Work: How Much is too Much? – by Kristie Eshelman
We’ve all seen the stereotype: the successful attorney who wakes up and realizes that he or she has no real relationships with family members or friends.
It’s a situation that no one wants to be in – but how can anyone avoid it when the legal profession – and the path to success – is so demanding?
At the same time, God wants everyone—including lawyers—to glorify him through their work and this often means investing less time in other areas of life.
Balancing a demanding profession with everything else can seem like a Catch-22. So as Christians, how do we best serve God?
God Calls Us to Pursue Both
The tension between work and everything else becomes insurmountable when we forget that both are just aspects of the Christian life. God calls us to follow him first and foremost, and we seek meaningful relationships and professional excellence because of that calling. In his book, How Then Should We Work? Hugh Whelchel states,
Our obedience to our primary calling to Christ can be seen working itself out in these four secondary callings, which are the call to the human family, the call to church, the call to community, and the call to vocation.
It’s good to make professional success a priority as long as it does not come before actually serving God.
Likewise, the call to cultivate great relationships in our families, churches, and larger communities is no excuse to become lazy or complacent in our professional work.
Seasons in Life
The author of Ecclesiastes was right: there is a time and a season for everything. If you feel that your life isn’t perfectly balanced right now, know that this balance will probably shift depending on where God is calling you to be in that particular time and place.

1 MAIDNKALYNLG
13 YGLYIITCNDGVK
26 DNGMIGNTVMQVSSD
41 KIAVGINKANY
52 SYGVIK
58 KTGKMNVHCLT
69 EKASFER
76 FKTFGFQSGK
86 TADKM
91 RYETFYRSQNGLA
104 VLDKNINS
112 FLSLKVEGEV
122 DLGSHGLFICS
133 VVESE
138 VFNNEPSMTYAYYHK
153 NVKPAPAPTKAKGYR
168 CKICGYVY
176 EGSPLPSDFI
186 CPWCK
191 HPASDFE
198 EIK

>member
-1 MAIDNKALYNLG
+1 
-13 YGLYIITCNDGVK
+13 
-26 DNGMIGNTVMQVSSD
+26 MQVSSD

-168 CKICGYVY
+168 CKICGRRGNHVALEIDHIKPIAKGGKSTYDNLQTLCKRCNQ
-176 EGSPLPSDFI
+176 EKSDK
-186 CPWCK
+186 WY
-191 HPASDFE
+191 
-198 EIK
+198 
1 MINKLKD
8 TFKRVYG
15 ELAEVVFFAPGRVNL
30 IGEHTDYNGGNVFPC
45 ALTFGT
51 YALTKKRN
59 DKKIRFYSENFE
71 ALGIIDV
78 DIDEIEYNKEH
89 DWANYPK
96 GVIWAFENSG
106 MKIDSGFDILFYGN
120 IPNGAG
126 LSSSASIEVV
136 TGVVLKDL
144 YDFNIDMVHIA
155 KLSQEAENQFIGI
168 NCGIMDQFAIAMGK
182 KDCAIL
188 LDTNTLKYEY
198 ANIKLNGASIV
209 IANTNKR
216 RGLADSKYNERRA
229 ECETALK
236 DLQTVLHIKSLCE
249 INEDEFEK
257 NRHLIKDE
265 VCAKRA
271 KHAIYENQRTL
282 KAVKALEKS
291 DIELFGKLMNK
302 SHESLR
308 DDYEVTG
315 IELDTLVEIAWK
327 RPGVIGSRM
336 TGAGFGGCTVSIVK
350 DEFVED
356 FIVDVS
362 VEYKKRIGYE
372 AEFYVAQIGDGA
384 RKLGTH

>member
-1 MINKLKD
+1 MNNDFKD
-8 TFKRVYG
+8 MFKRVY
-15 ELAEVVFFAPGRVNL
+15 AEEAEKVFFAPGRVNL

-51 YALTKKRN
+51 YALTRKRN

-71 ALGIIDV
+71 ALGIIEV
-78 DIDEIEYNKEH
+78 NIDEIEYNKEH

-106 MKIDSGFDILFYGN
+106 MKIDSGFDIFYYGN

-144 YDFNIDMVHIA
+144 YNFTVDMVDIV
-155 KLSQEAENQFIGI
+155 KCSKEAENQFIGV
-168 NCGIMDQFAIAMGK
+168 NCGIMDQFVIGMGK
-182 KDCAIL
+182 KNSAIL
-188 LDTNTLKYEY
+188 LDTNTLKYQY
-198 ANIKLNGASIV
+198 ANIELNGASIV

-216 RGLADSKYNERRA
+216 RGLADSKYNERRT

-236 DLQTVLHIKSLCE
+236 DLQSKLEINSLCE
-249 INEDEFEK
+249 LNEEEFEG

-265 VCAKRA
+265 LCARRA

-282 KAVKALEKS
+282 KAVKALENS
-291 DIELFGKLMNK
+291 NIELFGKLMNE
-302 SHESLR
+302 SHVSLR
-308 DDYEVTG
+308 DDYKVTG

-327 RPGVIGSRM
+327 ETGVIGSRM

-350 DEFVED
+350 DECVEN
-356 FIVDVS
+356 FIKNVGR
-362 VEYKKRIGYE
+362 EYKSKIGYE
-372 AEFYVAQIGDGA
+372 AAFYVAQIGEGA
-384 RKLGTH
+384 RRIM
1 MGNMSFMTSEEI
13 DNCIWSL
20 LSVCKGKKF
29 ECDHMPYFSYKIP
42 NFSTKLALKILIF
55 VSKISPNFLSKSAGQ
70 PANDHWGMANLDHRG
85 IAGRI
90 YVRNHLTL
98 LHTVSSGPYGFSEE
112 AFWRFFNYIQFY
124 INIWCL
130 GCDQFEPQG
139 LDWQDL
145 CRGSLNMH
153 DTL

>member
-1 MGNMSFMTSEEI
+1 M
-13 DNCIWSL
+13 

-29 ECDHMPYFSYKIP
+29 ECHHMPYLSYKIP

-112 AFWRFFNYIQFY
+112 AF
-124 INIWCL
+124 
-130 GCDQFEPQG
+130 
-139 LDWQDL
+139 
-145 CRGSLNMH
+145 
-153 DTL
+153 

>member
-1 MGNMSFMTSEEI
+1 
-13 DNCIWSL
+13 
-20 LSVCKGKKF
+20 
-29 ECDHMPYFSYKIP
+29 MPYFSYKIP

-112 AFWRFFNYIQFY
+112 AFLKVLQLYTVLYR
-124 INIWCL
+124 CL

Early in your career, you might sacrifice a lot in order to finish law school or work at an established firm, with little time to establish relationships outside of your work. Or, there might be certain times of year where you are working around the clock. There’s nothing wrong with that.
The Balance Will Look Different for Every Single Person
As Matt Perman notes in his new book, What’s Best Next,
The fact that someone is working a lot does not make that person a workaholic. Some people really enjoy their work and want to work a lot…Sometimes it is the path God has placed before us.
But there’s also nothing wrong with passing up a professional opportunity that might tear you away from your church, family, or community.
In the end, God created us as unique individuals in his image. As long as we are seeking to do everything to the glory of God, the way we balance work with church, family, and community is going to look different for every single person and situation.
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CLS is collaborating with the Institute for Faith, Work & Economics to provide first-class devotionals for CLS members twice a month.
Kristie Eshelman is the Associate Editor at the Institute for Faith, Work, and Economics.
The Institute for Faith, Work & Economics™ (IFWE) is a non-profit, 501(c)(3) Christian research organization committed to promoting biblical and economic principles that help individuals find fulfillment in their work and contribute to a free and flourishing society.
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